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OSE4520 - Laser Engineering

The photon nature of light. Absorption and spontaneous and stimulated emission of light. Fluorescence. Optical amplifiers. Optical resonators. Lasers. Pulsed lasers. Nonlinear optical wave conversion.

Credit Hours: 3 Hours

Prerequisites: OSE 3052

Course Overview 
This course is an introduction to the principles of operation and design of lasers. The concept of the photon is first introduced and processes of interaction of light with matter for the absorption of light (and its application to detectors) and the generation of light via spontaneous and stimulated emission. Atomic transitions leading to fluorescence are introduced. Light amplification by stimulated emission of radiation is introduced as the basis of optical amplifiers. Optical resonators are described as a means for optical feedback. The laser is then introduced as an optical oscillator and compared to radio and microwave oscillators. Basic characteristics and types of lasers including continuous wave and pulsed lasers are discussed.  Engineering applications, including devices such as scanners, CD players, and printers; industrial applications such as cutting and welding; and medical applications such as surgery, therapy, and diagnostics by means of imaging and spectroscopy. The course ends with a brief introduction to nonlinear optics and its use for wavelength conversion (second-harmonic generation and frequency up- and down-conversion).

Topics to be Covered:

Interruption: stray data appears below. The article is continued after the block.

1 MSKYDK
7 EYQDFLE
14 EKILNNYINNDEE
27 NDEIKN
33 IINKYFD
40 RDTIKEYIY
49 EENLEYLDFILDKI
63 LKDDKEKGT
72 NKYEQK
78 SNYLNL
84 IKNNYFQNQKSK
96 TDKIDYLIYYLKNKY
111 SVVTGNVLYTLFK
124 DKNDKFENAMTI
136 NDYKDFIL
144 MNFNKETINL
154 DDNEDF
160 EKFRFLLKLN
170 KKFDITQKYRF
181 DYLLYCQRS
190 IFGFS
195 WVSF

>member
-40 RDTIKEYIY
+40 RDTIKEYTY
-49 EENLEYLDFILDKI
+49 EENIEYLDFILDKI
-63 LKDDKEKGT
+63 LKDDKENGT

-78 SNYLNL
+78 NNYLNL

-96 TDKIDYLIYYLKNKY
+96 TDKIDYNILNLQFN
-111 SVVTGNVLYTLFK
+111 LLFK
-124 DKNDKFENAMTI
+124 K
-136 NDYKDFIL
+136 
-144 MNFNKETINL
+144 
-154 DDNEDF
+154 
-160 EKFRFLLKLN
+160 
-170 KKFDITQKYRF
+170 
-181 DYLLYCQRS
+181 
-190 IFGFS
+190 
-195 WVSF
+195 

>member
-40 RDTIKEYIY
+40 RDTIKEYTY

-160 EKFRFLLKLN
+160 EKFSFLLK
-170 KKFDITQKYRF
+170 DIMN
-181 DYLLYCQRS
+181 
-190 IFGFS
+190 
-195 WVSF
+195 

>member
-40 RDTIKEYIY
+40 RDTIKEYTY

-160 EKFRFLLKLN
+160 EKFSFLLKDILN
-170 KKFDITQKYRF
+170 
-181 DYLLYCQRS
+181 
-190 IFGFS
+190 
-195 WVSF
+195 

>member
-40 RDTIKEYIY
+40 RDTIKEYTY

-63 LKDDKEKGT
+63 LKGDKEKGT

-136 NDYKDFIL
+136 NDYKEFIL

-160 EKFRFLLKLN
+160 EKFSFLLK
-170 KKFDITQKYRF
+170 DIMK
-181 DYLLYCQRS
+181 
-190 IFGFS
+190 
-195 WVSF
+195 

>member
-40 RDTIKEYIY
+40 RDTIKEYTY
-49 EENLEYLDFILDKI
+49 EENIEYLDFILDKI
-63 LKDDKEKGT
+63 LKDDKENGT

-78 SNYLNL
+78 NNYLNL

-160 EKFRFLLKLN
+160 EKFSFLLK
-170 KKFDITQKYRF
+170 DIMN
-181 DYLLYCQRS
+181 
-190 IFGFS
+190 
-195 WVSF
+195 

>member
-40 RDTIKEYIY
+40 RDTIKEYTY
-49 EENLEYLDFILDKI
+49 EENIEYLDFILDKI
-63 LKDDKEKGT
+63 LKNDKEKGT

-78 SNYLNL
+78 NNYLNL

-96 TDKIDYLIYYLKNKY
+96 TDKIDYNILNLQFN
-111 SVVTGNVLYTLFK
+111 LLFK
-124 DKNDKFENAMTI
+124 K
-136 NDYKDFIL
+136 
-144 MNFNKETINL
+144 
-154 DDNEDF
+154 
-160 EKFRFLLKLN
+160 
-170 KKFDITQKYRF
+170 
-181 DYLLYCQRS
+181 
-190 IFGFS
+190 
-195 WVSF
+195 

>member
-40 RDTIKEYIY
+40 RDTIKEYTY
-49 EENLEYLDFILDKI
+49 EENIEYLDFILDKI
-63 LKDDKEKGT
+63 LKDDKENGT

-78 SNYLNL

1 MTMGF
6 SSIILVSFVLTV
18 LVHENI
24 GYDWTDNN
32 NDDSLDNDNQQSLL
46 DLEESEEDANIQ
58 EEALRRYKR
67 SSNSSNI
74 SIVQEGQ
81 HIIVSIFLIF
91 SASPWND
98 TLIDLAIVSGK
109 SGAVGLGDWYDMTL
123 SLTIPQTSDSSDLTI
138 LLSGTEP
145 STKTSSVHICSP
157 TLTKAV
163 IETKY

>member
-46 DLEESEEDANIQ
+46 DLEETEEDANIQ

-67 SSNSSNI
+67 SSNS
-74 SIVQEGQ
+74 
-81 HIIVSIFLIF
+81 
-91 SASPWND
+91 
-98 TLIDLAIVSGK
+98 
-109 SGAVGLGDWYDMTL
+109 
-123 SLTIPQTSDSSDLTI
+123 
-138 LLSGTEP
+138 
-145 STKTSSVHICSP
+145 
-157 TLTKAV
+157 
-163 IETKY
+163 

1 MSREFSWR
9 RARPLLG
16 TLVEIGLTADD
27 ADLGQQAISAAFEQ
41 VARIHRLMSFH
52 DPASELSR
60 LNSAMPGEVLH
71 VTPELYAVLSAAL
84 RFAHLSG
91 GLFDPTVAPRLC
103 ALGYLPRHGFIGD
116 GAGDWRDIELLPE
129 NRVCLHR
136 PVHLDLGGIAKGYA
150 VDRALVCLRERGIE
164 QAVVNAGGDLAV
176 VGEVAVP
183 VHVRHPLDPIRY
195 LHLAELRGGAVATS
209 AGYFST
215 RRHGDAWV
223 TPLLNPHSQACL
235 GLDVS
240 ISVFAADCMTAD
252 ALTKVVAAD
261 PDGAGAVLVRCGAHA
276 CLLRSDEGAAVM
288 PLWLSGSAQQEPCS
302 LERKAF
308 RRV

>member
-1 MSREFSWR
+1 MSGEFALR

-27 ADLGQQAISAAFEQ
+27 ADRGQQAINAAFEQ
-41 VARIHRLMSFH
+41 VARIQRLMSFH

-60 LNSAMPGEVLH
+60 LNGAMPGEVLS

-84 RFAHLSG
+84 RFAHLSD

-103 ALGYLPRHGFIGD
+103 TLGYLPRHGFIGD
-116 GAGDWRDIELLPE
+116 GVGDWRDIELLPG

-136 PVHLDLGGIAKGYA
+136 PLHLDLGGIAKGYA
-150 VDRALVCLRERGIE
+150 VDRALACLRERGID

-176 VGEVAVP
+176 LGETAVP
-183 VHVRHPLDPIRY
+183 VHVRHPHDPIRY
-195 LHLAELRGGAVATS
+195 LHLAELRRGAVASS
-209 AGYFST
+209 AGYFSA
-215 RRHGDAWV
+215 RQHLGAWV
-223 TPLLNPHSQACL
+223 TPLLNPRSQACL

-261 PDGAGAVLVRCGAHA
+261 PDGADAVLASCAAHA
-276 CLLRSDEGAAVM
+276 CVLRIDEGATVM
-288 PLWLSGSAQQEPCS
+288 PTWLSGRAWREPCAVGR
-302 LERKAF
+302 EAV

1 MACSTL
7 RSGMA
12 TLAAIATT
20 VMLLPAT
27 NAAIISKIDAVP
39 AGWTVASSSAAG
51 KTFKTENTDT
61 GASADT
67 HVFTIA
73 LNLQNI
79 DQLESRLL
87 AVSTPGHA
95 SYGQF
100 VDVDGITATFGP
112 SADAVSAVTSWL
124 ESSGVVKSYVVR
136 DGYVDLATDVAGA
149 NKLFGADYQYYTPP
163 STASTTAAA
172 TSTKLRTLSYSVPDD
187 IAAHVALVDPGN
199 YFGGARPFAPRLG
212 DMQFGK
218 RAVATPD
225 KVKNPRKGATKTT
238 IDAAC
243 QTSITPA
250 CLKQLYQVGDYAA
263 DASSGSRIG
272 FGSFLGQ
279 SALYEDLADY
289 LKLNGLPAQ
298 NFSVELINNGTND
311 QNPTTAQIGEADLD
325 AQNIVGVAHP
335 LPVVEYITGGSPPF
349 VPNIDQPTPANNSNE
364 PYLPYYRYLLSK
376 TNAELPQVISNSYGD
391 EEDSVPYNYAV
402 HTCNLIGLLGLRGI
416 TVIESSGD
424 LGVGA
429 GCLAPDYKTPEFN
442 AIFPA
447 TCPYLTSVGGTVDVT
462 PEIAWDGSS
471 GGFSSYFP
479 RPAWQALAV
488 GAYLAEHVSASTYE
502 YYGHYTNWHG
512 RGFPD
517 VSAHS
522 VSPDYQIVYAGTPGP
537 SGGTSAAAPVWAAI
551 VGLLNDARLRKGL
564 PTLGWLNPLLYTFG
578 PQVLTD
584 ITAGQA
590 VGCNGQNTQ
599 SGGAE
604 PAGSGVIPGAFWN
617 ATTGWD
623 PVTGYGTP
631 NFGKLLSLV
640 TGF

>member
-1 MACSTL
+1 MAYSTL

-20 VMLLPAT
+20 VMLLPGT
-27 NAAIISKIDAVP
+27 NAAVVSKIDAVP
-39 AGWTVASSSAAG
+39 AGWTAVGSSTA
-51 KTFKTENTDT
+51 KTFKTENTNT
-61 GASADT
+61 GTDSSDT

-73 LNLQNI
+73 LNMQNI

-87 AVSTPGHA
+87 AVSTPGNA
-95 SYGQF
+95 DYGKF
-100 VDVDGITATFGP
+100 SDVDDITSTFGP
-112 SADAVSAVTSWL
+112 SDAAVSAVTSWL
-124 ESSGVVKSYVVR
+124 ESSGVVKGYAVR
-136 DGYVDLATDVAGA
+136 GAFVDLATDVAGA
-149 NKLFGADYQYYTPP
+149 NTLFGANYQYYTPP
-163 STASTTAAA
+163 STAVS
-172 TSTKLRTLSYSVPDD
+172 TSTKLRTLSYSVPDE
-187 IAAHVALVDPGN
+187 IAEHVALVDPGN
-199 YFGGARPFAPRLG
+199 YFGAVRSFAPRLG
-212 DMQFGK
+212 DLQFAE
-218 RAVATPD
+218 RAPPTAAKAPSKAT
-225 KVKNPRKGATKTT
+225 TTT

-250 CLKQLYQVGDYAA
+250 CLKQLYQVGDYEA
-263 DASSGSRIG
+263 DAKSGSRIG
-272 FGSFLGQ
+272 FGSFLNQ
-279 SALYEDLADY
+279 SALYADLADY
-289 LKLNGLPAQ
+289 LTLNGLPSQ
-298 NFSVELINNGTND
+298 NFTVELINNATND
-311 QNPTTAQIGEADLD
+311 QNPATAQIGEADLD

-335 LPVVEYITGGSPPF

• Ray Tracing in an Optical System: Ray Matrices, Applications to optical cavities, Stability diagrams;
  • Gaussian Beams: TEM00 modes; Physical description of Gaussian beams, (Amplitude, radial and longitudinal phase); higher order modes; ABCD Law for Gaussian beams,
  • Optical Cavities: Gaussian beams in stable resonators; ABCD law applied to optical cavities; mode volume.
  • Resonant Optical Cavities: General concepts; Cavity Q and Finesse; Photon lifetime; Cavities with gain.
  • Atomic Radiation: Simple Harmonic Oscillator; Einstein A&B coefficient approach; Line shape functions; Amplification by an atomic system.
  • Laser Oscillation and Amplification: Threshold conditions; Laser oscillation/amplification in homogeneous broadened medium; Gain saturation in H.B. medium.
  • General Characteristics of Lasers; Two three, four level lasers; C.W. Lasers( ring, standing wave, optimum output coupling problem); Laser Dynamics (solving rate equations) sub-threshold; c.w. at threshold; small signal a.c. modulation; relaxation oscillations; gain switching; Q switching.
  • Semiconductor Lasers (Time Permitting)

Learning Outcomes:
Upon completing this course, the students will:

  • Understand the concept of the photon and describe the photon.
  • Explain the basic phenomena involved in interaction of light with matter: absorption, emission, fluorescence.
  • Explain the concept of optical amplification by stimulated emission of radiation.
  • Describe how light is confined in an optical resonator and the resonator modes.
  • Design a simple laser cavity.
  • Describe the operational principles of the laser. 
  • Estimate the output power of a laser based on properties of the gain medium and cavity.
  • Interrelate laser power, pulse energy, and irradiance.
  • Distinguish the different types of lasers and their basic specifications, and be able to select the type of laser for a given set of specifications of wavelength, power, and pulse width.
  • State some of the main applications of lasers.
  • Explain how to produce/extend the wavelength range of a laser using nonlinear optics
  • Relate an integrated view of science and engineering by explaining the fundamental analogies between electronic, electromagnetic, and optical oscillators (lasers).